There are many ways you can ease menopause symptoms and maintain your health. These tips include ways to cope with mood swings, fears, and depression:
- Eat healthfully and exercise regularly.
- Engage in a creative outlet or hobby that fosters a sense of achievement.
- Find a self-calming skill to practice -- such as yoga, meditation, or slow, deep breathing.
- Keep your bedroom cool to prevent night sweats and disturbed sleep.
- Seek emotional support from friends, family members, or a professional counselor when needed.
- Stay connected with your family and community and nurture your friendships.
- Take medicines, vitamins, and minerals as prescribed by your doctor.
- Take steps such as wearing loose clothing to stay cool during hot flashes.
How is depression in women treated?
There are a variety of methods used to treat depression, including medications such as antidepressants and psychotherapy. Antidepressants carry a boxed warning about the increased risk of suicidal thinking or suicidal behavior by children, adolescents, and young adults taking tham. All people taking antidepressants should be closely monitored. Changes such as worsening depression, suicidal thinking or behavior, agitation, sleep problems, or withdrawal from normal social activity should be reported to your health care provider.
Family therapy may be helpful if family stress adds to your depression. Your mental health care provider will determine the best course of treatment for you. If you are uncertain who to call for help with depression, check out the following list from the National Institute of Mental Health:
- community mental health centers
- employee assistance programs
- family doctors
- family service/social agencies
- health maintenance organizations
- hospital psychiatry departments and outpatient clinics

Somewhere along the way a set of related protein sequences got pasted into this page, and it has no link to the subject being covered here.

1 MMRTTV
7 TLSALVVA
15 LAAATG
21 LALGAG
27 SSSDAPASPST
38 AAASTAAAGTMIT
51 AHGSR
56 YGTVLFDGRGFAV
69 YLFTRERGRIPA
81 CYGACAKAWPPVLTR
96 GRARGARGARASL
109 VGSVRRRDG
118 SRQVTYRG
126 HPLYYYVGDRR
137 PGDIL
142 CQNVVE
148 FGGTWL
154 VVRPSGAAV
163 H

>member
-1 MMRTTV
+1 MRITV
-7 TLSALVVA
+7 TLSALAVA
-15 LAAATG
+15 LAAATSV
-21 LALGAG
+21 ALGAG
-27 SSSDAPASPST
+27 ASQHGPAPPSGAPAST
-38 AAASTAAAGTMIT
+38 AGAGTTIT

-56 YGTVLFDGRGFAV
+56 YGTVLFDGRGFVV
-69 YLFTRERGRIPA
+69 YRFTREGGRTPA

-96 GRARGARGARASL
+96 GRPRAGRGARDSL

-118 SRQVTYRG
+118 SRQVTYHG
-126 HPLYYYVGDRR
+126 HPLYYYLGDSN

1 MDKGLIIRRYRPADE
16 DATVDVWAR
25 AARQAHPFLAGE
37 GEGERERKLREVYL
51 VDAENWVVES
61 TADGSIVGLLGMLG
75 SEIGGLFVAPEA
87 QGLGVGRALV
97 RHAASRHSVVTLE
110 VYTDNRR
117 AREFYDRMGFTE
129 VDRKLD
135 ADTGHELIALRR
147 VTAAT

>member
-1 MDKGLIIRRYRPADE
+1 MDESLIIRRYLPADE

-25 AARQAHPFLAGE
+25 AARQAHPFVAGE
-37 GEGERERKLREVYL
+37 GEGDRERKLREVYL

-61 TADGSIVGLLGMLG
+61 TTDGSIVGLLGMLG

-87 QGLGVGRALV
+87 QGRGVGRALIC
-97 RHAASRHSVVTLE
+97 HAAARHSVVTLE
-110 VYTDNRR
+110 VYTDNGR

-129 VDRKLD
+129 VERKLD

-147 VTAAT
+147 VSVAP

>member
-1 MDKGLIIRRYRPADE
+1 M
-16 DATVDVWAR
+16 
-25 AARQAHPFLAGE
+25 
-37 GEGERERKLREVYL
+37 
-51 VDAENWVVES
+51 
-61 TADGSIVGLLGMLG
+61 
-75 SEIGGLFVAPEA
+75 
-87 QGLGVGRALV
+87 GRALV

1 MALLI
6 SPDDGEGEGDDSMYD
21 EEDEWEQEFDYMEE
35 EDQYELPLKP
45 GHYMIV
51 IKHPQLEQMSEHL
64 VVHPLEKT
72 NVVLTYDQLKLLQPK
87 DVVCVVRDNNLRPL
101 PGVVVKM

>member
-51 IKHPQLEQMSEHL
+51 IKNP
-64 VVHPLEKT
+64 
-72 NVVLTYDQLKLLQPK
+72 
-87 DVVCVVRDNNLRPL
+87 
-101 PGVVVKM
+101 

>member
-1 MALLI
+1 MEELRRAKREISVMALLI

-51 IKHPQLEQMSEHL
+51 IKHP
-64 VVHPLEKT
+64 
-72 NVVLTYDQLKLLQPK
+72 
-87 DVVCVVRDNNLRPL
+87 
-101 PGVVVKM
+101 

- local medical and/or psychiatric societies
- mental health specialists such as psychiatrists, psychologists, social workers, or mental health counselors
- private clinics and facilities
- state hospital outpatient clinics
- university or medical school affiliated programs Menopause is the normal change from the child bearing years to the next phase in your life. At menopause your menstruation, or period, has not flowed for 12 months because your ovaries are making less of the “female hormones”, estrogen and progesterone, as well as less of the “male hormones”, such as testosterone. Menopause usually occurs between the ages of 45 and 55, with the average age of onset being 51. Premature (early) menopause can result from certain health problems or surgical removal of the ovaries. For most women menopause is a natural change, and it is a good time to look closely at your health habits.
While your body gets use to lower hormone levels you may experience symptoms. Some women also have symptoms up to 10 years prior to menopause. This time is called perimenopause. Common problems are:
Hot flashes are experienced by over 80% of women. They are described as a sudden warmth or intense heat, with flushing and/or sweating, which spreads over the body, and may be followed by chills. If they occur at night they may interfere with sleep. They may be uncomfortable, but they are not dangerous. They usually ease over 6 to 24 months. Common triggers for hot flashes include stress, overheating, tight clothing, hot beverages, spicy foods, alcohol, caffeine and cigarette smoking.
Mood changes, such as feeling sad or blue, nervous and irritable. If these symptoms are due to menopause they will be temporary, although they may be made worse by the stress and sleep problems many women experience at this time of life. Mood changes are not the same as depression. Other health problems may produce similar symptoms.
Fatigue, feeling weary or tired. This could also be due to poor sleep from hot flashes.
Vaginal dryness and thinning of the vagina (birth canal) and surrounding area. This may result in vaginal irritation, itching, infections, pain with sex, and leakage of urine (incontinence).
Osteoporosis and Heart disease. Some women are at increased risk for these diseases after menopause.
Although the catalogue of potential symptoms seems daunting, there are many integrative modalities available that may provide relief. This life transition is a good time to discuss your symptoms and review your possible risks for future health problems with your health care provider.